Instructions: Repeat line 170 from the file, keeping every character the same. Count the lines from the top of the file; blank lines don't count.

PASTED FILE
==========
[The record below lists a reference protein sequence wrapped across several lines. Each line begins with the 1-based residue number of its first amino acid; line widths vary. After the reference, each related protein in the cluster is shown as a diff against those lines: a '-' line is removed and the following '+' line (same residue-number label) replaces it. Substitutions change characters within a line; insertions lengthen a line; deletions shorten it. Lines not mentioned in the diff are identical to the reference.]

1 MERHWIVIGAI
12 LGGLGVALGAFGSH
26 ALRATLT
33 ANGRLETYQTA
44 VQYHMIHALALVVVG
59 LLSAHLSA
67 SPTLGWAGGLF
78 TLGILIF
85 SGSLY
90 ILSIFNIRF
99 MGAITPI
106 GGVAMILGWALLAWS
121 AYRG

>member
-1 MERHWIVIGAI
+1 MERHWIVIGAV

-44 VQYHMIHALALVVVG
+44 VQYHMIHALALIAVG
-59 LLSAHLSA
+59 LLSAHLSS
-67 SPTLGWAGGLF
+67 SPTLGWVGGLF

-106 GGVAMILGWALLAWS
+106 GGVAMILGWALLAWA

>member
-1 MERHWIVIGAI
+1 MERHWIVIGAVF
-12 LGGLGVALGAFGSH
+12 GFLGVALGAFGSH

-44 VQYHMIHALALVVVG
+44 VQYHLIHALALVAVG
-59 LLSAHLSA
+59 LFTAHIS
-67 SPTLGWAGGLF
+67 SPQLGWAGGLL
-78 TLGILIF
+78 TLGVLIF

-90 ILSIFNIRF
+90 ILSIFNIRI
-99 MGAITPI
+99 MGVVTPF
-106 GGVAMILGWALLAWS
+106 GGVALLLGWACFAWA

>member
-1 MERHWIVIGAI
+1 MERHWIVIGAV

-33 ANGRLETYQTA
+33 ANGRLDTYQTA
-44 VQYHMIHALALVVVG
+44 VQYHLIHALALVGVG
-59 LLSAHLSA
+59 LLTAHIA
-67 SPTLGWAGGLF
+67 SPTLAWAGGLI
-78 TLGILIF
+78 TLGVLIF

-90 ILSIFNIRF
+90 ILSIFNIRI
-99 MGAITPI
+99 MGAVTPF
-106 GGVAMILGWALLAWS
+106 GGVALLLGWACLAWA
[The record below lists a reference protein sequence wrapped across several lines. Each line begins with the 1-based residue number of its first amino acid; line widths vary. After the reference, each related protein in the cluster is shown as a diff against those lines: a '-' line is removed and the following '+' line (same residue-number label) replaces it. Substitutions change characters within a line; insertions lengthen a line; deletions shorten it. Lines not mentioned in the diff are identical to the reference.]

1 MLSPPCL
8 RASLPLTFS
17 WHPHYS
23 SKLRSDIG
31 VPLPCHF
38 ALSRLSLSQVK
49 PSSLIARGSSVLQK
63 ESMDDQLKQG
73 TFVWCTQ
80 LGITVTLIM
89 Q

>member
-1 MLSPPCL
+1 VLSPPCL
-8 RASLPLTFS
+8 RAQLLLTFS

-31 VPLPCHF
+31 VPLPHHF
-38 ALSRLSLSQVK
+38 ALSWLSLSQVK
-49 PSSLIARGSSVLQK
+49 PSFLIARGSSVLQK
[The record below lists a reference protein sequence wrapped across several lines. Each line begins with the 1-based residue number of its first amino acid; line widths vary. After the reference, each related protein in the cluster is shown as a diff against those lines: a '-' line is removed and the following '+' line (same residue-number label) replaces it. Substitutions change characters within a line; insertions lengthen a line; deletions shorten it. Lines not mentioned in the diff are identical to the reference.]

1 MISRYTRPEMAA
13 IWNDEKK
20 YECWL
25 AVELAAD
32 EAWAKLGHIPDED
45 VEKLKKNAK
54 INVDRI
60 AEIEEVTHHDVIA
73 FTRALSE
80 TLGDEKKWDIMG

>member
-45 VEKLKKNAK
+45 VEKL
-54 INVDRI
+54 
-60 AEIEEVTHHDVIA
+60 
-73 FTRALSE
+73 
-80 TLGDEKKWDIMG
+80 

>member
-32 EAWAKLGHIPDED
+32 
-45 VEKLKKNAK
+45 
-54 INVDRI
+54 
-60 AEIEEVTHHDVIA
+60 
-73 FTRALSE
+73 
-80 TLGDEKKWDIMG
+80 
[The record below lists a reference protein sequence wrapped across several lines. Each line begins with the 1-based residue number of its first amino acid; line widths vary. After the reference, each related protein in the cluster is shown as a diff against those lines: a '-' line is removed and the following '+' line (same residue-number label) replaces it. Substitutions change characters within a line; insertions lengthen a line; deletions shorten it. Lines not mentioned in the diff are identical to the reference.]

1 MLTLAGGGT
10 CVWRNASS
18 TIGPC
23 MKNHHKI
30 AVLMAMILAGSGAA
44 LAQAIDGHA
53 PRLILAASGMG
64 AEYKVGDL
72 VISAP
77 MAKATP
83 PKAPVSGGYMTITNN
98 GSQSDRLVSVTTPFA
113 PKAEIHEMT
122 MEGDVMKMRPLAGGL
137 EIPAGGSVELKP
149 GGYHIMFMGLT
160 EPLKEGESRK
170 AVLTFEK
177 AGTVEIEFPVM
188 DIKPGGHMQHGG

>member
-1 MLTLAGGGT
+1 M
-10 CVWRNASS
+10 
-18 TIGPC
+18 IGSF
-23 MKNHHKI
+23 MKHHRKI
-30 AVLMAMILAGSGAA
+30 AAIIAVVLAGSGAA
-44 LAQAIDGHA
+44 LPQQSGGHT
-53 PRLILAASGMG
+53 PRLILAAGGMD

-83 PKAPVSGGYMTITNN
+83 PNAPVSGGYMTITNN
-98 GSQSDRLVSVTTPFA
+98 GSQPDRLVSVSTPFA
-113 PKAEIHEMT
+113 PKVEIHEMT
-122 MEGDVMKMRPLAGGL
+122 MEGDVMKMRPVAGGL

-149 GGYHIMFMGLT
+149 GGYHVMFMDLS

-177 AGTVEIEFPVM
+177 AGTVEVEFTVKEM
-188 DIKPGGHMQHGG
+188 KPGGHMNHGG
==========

-188 DIKPGGHMQHGG